by Lauren Bacall ‧ RELEASE DATE: Jan. 10, 1978
Humphrey Bogart--yucch."" That's how Betty Bacall reacted in 1943 when super-director Howard Hawks told her that Bogart might be the co-star in her film debut. But what did 19-year-old Betty know? When Hawks picked her to be his protegÃ‰e after seeing her picture in Harper's Bazaar, she was a nice, scared, fatherless N.Y. Jewish girl (with a terrific mother) who had studied, ushered, done a couple of small roles, and modeled for Diana Vreeland; no men, except for platonic romances with Kirk Douglas and Burgess Meredith. That sophisticated, funny-sexy voice was a defensive put-on, Bacall teas us. And ""The Look"" got its start on the set of To Have and Have Not because the only way she could hold her trembling head still was to keep it ""down, chin low, almost to my chest, and eyes up to Bogart."" But then. . . ""I don't know how it happened--it was almost imperceptible."" Bogart, miserably married to alcoholic Mayo Methot, started calling Betty on the phone, night and day, summoning his ""Baby"" to meet him in bars, on street corners. (""Come and get me--I'll be on Highway 101."") And Baby flew to his side every time, despite her mother's admonitions, despite the fact that Bogie was married, so much older, and something of a drinker. ""I wanted to give Bogie so much that he hadn't had""--love, laughter, and children. Their truly perilous, downright gothic romance is mesmerizing and moving, as is the short-lived marriage--not trouble-free but joyful--ended by a terminal cancer that Bacall chronicles in quietly gruesome detail. Since then, she has struggled--in films, on stage, in an attempt at marriage to alcoholic Jason Robards--to be more than Bogie's Baby. But ironically, her book, sincere and good-humored rather than genuinely stylish or thoughtful, fades out of focus when Bogart's not around. Her almost-wedding to Frank Sinatra draws a flicker of anger, at least (""he behaved like a complete shit""). And her attachment to her mother (she writes her letters even after she dies) comes through with true haimische feeling. But writing about her heroes (Bobby Kennedy, flirtatious Adlai Stevenson), her children, and, above all, herself (still looking for the right man), Bacall always seems on the brink of self-awareness or total candor, but only on the brink. Some of this, then, is not much different from the standard show-biz memoir; but when Bogart shares the screen, the duo is still electric--right up there with the Duke and Duchess of Windsor as one of the century's few bona fide Great Romances.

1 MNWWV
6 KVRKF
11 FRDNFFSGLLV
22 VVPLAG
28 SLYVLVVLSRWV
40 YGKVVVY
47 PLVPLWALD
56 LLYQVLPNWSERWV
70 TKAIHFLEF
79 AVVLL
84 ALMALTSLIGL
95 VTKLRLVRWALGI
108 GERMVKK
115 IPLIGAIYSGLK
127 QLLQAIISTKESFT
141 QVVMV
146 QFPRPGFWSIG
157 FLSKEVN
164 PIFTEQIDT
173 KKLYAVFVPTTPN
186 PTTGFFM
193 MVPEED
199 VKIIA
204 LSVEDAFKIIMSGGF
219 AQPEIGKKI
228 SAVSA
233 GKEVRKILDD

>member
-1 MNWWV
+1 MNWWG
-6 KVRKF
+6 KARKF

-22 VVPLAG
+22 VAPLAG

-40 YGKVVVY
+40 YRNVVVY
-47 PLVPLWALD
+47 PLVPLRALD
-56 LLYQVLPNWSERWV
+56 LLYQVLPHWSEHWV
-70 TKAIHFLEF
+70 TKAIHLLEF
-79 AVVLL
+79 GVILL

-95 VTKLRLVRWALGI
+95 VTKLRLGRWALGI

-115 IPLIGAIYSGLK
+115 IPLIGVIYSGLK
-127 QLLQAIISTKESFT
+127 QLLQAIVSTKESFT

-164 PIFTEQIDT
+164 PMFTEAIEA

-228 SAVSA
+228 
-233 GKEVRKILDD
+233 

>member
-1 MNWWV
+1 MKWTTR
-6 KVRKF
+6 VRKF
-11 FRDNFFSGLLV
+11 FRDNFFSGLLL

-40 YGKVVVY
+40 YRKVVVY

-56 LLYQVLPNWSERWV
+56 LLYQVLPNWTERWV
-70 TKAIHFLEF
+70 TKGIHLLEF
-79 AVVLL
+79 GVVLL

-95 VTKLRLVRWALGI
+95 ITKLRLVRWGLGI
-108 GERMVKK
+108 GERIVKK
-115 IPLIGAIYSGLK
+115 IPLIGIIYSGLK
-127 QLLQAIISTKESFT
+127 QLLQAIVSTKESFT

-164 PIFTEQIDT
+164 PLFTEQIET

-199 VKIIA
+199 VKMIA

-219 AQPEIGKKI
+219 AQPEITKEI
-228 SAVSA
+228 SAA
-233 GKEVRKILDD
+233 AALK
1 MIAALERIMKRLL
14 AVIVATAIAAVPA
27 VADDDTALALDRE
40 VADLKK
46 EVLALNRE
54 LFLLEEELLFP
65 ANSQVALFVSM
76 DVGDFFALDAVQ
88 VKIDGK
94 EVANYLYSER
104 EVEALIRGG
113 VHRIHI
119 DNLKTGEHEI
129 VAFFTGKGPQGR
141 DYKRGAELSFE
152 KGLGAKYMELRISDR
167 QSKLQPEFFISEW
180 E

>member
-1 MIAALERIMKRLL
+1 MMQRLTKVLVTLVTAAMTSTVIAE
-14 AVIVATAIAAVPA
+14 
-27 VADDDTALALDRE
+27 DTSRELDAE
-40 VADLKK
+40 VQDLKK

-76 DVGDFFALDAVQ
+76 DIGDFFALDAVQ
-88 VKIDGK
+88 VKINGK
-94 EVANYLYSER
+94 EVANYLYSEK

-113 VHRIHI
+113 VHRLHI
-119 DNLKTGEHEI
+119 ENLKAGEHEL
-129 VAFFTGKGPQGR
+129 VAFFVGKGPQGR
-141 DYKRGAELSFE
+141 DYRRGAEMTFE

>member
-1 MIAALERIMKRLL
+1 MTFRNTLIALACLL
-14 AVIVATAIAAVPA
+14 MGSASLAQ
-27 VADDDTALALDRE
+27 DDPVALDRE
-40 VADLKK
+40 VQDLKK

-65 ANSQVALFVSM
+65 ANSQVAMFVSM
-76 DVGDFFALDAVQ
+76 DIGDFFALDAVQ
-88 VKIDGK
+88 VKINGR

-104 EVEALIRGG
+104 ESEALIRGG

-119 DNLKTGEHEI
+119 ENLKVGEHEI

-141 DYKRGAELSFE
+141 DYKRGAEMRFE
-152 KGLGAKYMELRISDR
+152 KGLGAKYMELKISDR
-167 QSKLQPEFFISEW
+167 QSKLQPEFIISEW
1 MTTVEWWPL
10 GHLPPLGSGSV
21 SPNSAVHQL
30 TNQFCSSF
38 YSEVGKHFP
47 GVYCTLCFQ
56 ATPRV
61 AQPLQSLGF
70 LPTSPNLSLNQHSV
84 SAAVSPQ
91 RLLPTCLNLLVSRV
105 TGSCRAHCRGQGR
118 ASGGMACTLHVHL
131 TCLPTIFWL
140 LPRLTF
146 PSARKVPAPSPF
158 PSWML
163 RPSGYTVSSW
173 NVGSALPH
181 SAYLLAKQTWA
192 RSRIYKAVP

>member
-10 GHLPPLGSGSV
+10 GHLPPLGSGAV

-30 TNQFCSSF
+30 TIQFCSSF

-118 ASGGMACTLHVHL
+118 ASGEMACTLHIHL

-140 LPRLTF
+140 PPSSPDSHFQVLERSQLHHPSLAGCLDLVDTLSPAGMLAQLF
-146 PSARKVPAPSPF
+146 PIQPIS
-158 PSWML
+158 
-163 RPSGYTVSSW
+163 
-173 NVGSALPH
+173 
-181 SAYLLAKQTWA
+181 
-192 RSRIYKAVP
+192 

Pub Date: Jan. 10, 1978
Page Count: -
Review Posted Online: N/A
Kirkus Reviews Issue: Jan. 1, 1978
Hey there, book lover.
We’re glad you found a book that interests you!